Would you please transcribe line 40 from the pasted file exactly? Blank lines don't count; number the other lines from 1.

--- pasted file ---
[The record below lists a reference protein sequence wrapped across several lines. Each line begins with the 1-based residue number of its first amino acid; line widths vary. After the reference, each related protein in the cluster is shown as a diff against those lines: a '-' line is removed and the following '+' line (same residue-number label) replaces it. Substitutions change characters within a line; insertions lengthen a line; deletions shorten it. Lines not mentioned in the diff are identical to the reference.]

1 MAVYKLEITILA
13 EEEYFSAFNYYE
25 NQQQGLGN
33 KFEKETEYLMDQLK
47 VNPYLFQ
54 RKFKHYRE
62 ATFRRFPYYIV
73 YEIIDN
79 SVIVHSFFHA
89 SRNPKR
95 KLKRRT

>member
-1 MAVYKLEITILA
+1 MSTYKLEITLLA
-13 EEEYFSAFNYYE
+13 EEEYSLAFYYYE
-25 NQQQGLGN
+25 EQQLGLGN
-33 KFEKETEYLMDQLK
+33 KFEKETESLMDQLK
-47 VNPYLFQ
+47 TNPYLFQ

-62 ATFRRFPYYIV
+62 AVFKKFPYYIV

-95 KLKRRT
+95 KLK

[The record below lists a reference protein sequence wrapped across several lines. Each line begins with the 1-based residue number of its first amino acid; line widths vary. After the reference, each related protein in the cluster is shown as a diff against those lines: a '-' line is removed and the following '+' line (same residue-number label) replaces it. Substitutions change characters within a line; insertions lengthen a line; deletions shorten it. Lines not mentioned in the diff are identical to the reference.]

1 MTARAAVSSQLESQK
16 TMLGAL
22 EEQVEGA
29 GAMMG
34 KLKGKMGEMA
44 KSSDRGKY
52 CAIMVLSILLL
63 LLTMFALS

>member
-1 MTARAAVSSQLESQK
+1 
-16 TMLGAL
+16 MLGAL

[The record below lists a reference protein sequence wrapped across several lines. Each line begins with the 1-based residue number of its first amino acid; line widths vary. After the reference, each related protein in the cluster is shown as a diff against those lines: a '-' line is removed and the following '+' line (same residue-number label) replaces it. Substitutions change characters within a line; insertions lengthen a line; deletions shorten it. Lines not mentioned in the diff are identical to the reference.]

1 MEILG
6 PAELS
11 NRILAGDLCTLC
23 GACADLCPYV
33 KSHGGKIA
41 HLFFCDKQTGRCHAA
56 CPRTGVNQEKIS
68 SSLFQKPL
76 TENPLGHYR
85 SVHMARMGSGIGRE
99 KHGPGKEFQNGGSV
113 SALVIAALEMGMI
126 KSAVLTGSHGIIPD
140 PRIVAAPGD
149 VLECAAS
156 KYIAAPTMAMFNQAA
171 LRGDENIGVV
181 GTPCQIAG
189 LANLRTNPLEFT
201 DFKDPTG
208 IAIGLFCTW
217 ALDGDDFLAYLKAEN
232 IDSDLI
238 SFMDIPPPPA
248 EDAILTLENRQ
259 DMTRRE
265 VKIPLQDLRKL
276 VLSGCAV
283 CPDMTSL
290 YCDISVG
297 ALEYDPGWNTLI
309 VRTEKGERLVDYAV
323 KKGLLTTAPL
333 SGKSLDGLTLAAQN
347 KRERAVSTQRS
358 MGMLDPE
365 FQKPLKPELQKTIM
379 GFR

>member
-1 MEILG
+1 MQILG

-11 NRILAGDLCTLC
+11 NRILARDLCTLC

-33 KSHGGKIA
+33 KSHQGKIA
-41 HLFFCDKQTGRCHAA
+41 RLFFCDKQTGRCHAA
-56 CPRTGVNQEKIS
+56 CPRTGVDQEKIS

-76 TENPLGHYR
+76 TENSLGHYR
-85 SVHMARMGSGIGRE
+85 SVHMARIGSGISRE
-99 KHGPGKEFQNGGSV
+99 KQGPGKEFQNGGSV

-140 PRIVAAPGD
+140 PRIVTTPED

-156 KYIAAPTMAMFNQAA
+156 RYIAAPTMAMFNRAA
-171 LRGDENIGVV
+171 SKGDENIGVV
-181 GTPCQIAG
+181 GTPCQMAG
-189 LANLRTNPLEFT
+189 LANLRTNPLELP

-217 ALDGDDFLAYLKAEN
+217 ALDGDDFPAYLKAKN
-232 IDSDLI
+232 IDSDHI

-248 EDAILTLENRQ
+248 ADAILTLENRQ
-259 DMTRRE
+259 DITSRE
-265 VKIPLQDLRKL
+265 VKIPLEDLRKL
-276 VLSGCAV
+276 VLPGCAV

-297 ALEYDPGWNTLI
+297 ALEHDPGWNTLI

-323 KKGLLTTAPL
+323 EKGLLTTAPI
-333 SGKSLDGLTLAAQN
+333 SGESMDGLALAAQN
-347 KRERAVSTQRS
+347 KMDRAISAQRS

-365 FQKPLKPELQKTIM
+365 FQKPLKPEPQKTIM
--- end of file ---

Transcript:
-16 TMLGAL